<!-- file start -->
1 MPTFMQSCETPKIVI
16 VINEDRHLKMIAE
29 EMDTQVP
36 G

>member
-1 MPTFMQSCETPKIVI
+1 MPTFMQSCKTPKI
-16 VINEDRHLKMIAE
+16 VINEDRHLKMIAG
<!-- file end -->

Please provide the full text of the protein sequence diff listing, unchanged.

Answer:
1 MPTFMQSCETPKIVI
16 VINEDRHLKMIAE
29 EMDTQVP
36 G

>member
-1 MPTFMQSCETPKIVI
+1 MPTFMQSCKTPKI
-16 VINEDRHLKMIAE
+16 VINEDRHLKMIAG